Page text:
I always loved to shop.
It was like a hobby of mine. I always got excited perusing the latest fashions in stores, checking out the latest gadgets. I would pride myself on knowing what was in, what looked good, what worked well, etc. I would get excited when launches of new things came out, whether it was the latest gadget, a new makeup palette, or a celebrity clothing line. I loved things like this.
To some extent I still do.
Going through this experience of being laid off hasn’t been an easy one and due to this uncertainty I’ve had to basically stop shopping and learn to conserve my resources. This has been difficult to say the least, especially with the holiday season coming up.
After having failed at attempting to manifest wealth so that I could take advantage of the latest and greatest holiday ‘stuff’ that most companies come out with this time of year, I finally got curious as to why this was so important to me.
I asked myself – do I really want all of these things because I love them so much? Or is it because of something else? Am I trying to achieve a feeling of happiness by purchasing these things?
I started reflecting on my shopping habits, how I felt afterwards when I spent a significant amount of money and whether those feelings ever lingered well after I had spent money. Or whether those feelings of happiness were short lived. I had read and learned all about addictions; I could understand on a conscious, logic level the dangers of being addicted, whether it’s to an actual substance such as drugs and alcohol, or food, or shopping, or sugar etc. But I hadn’t allowed myself to become curious about my own habits, especially with shopping. I hadn’t allowed myself to express the charged emotions behind shopping or lack there of.
I got curious about the uncomfortable feelings I felt when I couldn’t purchase something I desired. I realized a couple of things:
- When I wasn’t able to purchase what I wanted, I felt feelings of unworthiness.
- I was giving my sense of happiness, peace, and joy to the very thing that I wanted to acquire. If I didn’t acquire it, I wouldn’t allow myself to be happy, feel at peace or even feel joy.
I realized that I was giving my power away. I had effectively decided that I would not allow myself to experience feelings of happiness or peace until I actually purchased the items that I desired. I wondered where I even learned this from?
As I reflected back on my childhood, I realized that growing up my parents would basically buy everything for me and that is how they primarily showed their love for me. When I would ask them to buy something for me which they felt they couldn’t afford or that they felt for their own reasons was ‘a waste of money’, I would be left feeling unworthy of having that item and that I couldn’t be happy without that item. I am not blaming my parents in any way for this because truly they did the best they could and have their own belief systems.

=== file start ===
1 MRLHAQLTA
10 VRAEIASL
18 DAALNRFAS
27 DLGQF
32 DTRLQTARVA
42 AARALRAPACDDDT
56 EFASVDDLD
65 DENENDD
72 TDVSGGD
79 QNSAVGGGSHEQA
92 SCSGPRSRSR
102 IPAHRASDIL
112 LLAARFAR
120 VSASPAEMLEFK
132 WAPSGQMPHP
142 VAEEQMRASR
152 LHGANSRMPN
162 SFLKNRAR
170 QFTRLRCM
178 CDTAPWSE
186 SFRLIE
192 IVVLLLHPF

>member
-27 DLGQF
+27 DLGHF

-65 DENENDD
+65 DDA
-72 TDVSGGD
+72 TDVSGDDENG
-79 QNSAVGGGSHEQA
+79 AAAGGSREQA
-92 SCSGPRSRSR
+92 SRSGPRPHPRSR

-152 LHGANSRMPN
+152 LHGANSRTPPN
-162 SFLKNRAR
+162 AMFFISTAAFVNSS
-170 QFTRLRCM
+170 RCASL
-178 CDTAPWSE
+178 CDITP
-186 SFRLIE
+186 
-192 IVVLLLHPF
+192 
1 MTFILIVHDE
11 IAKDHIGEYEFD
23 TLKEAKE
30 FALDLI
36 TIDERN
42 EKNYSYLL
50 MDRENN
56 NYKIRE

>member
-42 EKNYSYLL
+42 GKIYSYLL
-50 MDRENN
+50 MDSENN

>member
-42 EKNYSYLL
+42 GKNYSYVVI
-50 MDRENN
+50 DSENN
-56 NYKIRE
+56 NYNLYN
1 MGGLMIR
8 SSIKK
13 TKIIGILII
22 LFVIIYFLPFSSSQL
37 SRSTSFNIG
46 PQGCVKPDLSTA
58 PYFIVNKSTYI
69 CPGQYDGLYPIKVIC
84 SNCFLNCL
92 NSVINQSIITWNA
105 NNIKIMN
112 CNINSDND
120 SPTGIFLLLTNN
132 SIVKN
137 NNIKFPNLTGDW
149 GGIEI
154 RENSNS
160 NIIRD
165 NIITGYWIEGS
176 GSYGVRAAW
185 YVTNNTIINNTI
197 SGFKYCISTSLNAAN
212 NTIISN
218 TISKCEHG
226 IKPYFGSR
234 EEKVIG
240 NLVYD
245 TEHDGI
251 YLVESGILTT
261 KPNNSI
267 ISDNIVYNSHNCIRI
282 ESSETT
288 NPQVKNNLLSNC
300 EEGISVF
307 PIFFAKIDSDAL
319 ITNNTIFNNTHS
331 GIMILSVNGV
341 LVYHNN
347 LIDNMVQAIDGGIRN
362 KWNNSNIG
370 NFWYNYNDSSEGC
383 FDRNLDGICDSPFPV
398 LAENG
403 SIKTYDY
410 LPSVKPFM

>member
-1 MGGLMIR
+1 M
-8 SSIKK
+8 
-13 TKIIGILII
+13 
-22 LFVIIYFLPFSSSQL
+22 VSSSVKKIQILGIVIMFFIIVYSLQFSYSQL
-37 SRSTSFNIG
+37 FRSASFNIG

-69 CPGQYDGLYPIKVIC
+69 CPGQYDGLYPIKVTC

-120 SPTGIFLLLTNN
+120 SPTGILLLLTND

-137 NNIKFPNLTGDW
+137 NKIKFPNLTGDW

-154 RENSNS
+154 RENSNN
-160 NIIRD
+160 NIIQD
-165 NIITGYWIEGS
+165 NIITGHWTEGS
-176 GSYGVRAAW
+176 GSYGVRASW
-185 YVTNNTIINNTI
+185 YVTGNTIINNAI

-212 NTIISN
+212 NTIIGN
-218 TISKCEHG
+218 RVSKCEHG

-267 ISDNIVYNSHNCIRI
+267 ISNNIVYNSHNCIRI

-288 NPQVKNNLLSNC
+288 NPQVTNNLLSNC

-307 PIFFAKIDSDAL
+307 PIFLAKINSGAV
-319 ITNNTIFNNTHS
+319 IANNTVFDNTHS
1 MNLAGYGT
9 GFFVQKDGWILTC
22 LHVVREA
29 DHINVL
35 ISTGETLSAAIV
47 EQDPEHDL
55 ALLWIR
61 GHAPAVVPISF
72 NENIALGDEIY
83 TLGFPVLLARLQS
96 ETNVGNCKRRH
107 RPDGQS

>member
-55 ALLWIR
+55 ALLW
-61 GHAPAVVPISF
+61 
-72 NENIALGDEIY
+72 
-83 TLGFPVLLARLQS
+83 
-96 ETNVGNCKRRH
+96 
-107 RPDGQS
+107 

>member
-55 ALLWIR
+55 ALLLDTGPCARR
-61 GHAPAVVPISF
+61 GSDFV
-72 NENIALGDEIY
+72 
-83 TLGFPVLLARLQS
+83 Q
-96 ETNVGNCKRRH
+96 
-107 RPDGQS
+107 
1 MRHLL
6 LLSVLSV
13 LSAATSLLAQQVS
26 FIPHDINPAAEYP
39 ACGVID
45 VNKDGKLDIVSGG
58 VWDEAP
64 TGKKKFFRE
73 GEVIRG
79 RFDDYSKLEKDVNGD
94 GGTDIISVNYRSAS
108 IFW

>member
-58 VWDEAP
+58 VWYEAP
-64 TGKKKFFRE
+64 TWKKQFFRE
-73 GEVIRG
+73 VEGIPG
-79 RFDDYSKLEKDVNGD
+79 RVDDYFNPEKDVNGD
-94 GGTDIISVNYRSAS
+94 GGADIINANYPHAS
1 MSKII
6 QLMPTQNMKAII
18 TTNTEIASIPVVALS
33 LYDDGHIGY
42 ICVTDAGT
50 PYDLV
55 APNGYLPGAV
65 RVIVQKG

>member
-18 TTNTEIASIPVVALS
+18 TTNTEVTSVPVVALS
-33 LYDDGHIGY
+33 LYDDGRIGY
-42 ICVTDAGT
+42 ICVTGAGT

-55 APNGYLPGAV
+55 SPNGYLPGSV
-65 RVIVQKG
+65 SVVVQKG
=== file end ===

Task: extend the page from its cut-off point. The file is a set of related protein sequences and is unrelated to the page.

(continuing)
I understand now that as an adult I had continued to perpetuate these same beliefs. In a moment of awareness, I felt like I was finally free. Free of having to wish, hope, pray for, things to buy in order to make me happy. I also realized that not being able to possess the thing that I wanted to buy doesn’t make me unworthy of it. It simply means that now is not the time, and that I am whole and complete regardless!
It’s amazing what we give our power away to if we let it. I never realized that I had been giving away my happiness for so long. The entire concept of attachment eluded me. It is talked about heavily in Hinduism and I couldn’t ever really wrap my head around it.
This experience; however, taught me a very powerful lesson:
Attachment to desires yields suffering.
This isn’t a unique concept, Buddhism talks about this quite extensively. For me, it is one thing to speak of it through the conscious mind, quite another to actually feel it, to experience it.
I then began to look at other areas of my life and how these same beliefs were manifesting themselves – I remembered envying so many people for their grades, their partners, their work situations, how many friends they had on Facebook, etc. I wondered if they could have the things that I desired, why couldn’t I?
I have struggled with issues of self esteem and self worth and seeing these belief systems being played out in other areas of my life made me aware of exactly what I believed to be true of myself. I had attributed so much of my sense of self to things, people, experiences OUTSIDE of me instead of focusing on my own inner beauty and gifts.
It is my belief that should we continue look to the outside to define who we are, we are in SERIOUS trouble! Plus it totally devalues who we truly are; we give our power away.
I realized that even though I may still desire to purchase things, I don’t have to let my temporary inability to buy them now hinder my happiness, my sense of peace and joy in this present moment.
Here’s to freedom!